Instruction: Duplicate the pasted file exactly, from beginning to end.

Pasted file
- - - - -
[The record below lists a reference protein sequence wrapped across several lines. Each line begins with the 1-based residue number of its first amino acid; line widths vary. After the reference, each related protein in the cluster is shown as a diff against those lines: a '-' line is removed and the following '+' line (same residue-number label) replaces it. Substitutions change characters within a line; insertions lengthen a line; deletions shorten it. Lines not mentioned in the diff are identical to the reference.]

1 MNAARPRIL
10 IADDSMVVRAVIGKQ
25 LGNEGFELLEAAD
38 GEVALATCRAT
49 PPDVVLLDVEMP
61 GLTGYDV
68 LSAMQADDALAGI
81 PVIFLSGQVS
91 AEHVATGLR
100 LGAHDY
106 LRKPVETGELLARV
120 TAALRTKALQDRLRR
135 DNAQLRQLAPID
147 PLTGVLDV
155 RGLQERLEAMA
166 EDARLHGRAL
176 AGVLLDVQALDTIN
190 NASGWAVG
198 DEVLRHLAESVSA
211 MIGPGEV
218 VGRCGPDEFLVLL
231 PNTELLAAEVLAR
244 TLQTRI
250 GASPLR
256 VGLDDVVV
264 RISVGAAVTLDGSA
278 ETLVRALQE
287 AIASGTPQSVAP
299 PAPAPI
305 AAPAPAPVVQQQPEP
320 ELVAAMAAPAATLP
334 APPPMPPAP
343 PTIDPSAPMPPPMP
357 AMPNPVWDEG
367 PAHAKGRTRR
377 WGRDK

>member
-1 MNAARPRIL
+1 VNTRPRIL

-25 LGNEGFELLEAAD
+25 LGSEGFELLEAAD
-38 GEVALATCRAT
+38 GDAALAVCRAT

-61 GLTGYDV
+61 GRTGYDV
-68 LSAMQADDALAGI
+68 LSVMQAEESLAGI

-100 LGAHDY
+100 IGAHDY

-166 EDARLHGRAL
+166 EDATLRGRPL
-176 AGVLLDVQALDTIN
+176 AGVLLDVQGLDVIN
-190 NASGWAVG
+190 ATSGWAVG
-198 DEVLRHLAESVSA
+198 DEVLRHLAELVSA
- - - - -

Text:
[The record below lists a reference protein sequence wrapped across several lines. Each line begins with the 1-based residue number of its first amino acid; line widths vary. After the reference, each related protein in the cluster is shown as a diff against those lines: a '-' line is removed and the following '+' line (same residue-number label) replaces it. Substitutions change characters within a line; insertions lengthen a line; deletions shorten it. Lines not mentioned in the diff are identical to the reference.]

1 MNAARPRIL
10 IADDSMVVRAVIGKQ
25 LGNEGFELLEAAD
38 GEVALATCRAT
49 PPDVVLLDVEMP
61 GLTGYDV
68 LSAMQADDALAGI
81 PVIFLSGQVS
91 AEHVATGLR
100 LGAHDY
106 LRKPVETGELLARV
120 TAALRTKALQDRLRR
135 DNAQLRQLAPID
147 PLTGVLDV
155 RGLQERLEAMA
166 EDARLHGRAL
176 AGVLLDVQALDTIN
190 NASGWAVG
198 DEVLRHLAESVSA
211 MIGPGEV
218 VGRCGPDEFLVLL
231 PNTELLAAEVLAR
244 TLQTRI
250 GASPLR
256 VGLDDVVV
264 RISVGAAVTLDGSA
278 ETLVRALQE
287 AIASGTPQSVAP
299 PAPAPI
305 AAPAPAPVVQQQPEP
320 ELVAAMAAPAATLP
334 APPPMPPAP
343 PTIDPSAPMPPPMP
357 AMPNPVWDEG
367 PAHAKGRTRR
377 WGRDK

>member
-1 MNAARPRIL
+1 VNTRPRIL

-25 LGNEGFELLEAAD
+25 LGSEGFELLEAAD
-38 GEVALATCRAT
+38 GDAALAVCRAT

-61 GLTGYDV
+61 GRTGYDV
-68 LSAMQADDALAGI
+68 LSVMQAEESLAGI

-100 LGAHDY
+100 IGAHDY

-166 EDARLHGRAL
+166 EDATLRGRPL
-176 AGVLLDVQALDTIN
+176 AGVLLDVQGLDVIN
-190 NASGWAVG
+190 ATSGWAVG
-198 DEVLRHLAESVSA
+198 DEVLRHLAELVSA